Next, we determined whether this apparent lack of transcription of HIV-1 DNA in resting CD4+
T lymphocytes could be reversed by cellular activation. Since the antigen specificity of latently infected resting CD4+
T lymphocytes is heterogeneous (12
), we used the lectin phytohemagglutinin (PHA) to mimic reactivation of HIV-1 latency in vivo. Purified resting CD4+
T lymphocytes from an intensively studied subset of patients (patients 4, 5, 6, 7 and 9) were activated with PHA in the presence of irradiated allogeneic PBMCs in culture medium supplemented with interleukin-2, a procedure previously shown to induce uniform proliferation of resting CD4+
T lymphocytes (18
). To demonstrate uniform cellular activation, we examined carboxy fluorescein diacetate succinimidyl ester (CFSE) dilution upon activation of CFSE-labeled resting CD4+
T lymphocytes. In all experiments, more than 95% of CFSE-labeled lymphocytes underwent at least one cell division by day 3 postactivation (Fig. ). To demonstrate further the uniform activation of resting CD4+
T lymphocytes in this system, we studied the surface expression of early, intermediate, and late markers of T-cell activation: CD69, CD25, and HLA-DR, respectively. As expected, these cellular markers were up-regulated with different kinetics on large proportions of the lymphocytes, with the entire population eventually giving evidence of being activated (Fig. ).
FIG. 3. Reversal of transcriptional silencing by T-cell activation. (A) Activation of purified resting CD4+ T lymphocytes. Prior to activation, resting CD4+ T lymphocytes were labeled with CFSE. Proliferation was measured by a twofold dilution (more ...)
To analyze HIV-1 transcription after activation, we measured MS mRNA species. We chose MS mRNAs because these RNAs encode the Tat and Rev proteins that are indispensable for HIV-1 replication (11
). Moreover, MS RNAs were not detected in latently infected resting CD4+
T lymphocytes in patients on HAART, and MS RNA production thus would represent a molecular exit from HIV-1 latency. Finally, unlike US RNA, MS RNA signals cannot be due to bound extracellular virions.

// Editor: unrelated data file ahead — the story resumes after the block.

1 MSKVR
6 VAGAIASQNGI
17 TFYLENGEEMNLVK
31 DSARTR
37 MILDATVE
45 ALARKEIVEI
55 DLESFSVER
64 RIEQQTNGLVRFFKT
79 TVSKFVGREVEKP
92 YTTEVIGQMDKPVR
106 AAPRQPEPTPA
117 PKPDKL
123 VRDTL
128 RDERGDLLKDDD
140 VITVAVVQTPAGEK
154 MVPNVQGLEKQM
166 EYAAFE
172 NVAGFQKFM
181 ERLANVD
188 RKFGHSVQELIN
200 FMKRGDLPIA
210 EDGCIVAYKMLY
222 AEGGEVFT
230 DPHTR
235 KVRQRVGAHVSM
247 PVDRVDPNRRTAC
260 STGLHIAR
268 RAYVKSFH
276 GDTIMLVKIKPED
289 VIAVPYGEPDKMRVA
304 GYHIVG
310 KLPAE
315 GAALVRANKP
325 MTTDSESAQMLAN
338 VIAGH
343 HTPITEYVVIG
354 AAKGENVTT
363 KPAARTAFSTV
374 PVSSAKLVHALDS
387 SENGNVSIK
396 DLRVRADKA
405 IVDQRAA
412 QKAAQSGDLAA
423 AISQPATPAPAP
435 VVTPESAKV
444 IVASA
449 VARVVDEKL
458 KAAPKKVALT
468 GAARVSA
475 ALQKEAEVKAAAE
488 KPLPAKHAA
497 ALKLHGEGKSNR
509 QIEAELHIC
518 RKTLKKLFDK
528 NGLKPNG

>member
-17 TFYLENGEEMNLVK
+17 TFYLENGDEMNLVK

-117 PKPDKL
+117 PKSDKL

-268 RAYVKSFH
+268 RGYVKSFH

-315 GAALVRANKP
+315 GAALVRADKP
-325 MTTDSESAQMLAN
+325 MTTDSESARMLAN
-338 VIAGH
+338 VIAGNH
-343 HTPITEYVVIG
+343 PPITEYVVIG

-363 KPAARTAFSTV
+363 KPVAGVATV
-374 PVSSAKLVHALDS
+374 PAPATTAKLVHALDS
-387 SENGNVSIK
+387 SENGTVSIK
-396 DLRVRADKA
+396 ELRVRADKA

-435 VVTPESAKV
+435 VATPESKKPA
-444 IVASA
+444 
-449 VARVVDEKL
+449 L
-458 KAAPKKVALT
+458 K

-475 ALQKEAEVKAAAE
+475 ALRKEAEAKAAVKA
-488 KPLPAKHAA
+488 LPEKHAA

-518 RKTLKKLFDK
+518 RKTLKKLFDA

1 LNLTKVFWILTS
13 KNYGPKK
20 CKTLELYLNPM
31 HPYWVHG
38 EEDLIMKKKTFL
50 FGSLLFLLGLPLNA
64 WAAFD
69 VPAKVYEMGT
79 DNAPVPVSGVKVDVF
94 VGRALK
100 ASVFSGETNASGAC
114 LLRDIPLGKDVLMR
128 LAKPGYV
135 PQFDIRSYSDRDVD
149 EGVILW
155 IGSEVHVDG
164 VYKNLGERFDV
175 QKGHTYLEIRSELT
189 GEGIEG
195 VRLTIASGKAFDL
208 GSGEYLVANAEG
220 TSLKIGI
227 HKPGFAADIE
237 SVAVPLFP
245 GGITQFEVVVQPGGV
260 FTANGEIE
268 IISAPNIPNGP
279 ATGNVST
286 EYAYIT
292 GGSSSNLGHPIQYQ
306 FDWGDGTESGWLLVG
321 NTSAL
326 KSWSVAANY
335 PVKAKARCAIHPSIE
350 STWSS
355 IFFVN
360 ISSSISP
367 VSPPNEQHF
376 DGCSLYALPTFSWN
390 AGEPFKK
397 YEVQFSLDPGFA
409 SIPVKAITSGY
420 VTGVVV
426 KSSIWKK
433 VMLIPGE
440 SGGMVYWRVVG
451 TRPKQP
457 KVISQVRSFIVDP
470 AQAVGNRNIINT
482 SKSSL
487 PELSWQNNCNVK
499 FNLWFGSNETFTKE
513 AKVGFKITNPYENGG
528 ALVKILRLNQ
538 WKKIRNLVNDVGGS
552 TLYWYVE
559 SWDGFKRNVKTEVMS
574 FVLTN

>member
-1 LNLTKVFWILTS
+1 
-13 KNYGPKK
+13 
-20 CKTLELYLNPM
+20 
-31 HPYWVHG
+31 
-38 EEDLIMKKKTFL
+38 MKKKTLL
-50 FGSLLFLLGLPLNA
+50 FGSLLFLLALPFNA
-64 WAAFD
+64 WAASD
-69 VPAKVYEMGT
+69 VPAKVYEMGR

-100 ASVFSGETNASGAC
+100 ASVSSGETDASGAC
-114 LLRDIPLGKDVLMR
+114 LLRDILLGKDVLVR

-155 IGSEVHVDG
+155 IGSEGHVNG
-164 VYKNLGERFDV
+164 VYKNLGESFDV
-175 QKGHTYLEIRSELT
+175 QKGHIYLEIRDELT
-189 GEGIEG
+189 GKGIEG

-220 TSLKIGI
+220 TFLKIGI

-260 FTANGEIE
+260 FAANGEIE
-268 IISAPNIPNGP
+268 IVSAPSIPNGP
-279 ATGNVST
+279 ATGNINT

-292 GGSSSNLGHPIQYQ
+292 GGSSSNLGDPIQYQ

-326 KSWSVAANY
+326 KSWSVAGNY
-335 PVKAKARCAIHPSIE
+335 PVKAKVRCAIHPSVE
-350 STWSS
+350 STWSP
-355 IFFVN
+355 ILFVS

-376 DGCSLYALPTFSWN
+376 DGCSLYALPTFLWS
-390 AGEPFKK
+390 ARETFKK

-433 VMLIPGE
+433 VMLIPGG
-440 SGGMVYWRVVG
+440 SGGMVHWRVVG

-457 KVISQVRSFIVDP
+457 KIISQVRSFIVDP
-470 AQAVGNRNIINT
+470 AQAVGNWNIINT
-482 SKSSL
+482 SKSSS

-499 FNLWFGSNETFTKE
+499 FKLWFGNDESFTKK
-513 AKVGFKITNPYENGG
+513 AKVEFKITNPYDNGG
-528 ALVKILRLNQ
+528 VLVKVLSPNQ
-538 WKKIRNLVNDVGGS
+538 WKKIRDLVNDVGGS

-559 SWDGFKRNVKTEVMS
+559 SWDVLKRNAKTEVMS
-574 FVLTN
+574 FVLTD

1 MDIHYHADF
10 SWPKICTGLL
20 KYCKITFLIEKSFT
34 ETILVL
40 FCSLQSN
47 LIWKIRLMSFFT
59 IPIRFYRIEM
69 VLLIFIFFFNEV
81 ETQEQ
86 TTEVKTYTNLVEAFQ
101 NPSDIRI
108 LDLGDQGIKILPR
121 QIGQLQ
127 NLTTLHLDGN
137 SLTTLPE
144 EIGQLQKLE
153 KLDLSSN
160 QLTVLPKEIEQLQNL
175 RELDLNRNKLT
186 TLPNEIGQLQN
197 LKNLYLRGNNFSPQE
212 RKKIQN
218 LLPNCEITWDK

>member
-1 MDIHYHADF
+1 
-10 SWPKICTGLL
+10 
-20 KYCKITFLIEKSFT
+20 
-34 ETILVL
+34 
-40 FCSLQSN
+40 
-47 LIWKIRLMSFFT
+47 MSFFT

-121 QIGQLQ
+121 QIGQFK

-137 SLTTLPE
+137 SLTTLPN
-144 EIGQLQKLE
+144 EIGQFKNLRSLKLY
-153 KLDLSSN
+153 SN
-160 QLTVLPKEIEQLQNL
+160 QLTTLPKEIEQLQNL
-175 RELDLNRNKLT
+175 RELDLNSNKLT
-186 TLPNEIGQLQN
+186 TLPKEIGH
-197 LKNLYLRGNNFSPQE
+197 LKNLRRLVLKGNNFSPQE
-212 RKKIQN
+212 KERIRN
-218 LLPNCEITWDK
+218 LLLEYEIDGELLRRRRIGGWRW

RT-PCR assays were developed to detect rare mRNA species in the larger pool of cellular RNA present in activated CD4+ T lymphocytes. MS HIV-1 RNA standards were serially diluted in lysates obtained at 0, 3, and 6 days after activation of 100,000 resting CD4+ T lymphocytes. As seen in Fig. , MS HIV-1 RNA standards were readily detected at the single-molecule level in the final nested PCR.
T lymphocytes from patients on HAART were plated at cell concentrations giving approximately 10 HIV-1 DNA-positive lymphocytes per well, based on the measurements described above (Table ). Resting CD4+
T lymphocytes were then subjected to activation under the same conditions, and individual wells were analyzed for HIV-1 transcription on days 2 to 5 postactivation. MS mRNA was detected, but only in a fraction of the wells (Table ). Representative experiments are shown in Fig. . In some HIV-1 DNA-positive wells from later time points, a wide range of spliced HIV-1 mRNAs were seen, consistent with the large number of known splice variants (Fig. ). In a typical experiment, only 1% of HIV-1 DNA-positive lymphocytes transcribed HIV-1 RNA after in vitro activation, even though all lymphocytes in the culture became activated. This finding, when considered together with the measured frequency of resting CD4+
T lymphocytes harboring HIV-1 DNA (Fig. ), suggests that in patients on long-term HAART, only about 1 in 106
T lymphocytes contains a provirus capable of high-level HIV-1 gene expression after cellular activation (Table ). As expected, this frequency is consistent with and somewhat higher than the frequency of resting CD4+
T lymphocytes from which replication-competent virus can be cultured (typically 0.1 to 1 per 106
T lymphocytes) (17
Frequency of HIV-1 DNA-positive resting CD4+ T lymphocytes that can be induced to transcribe HIV-1 mRNA after activation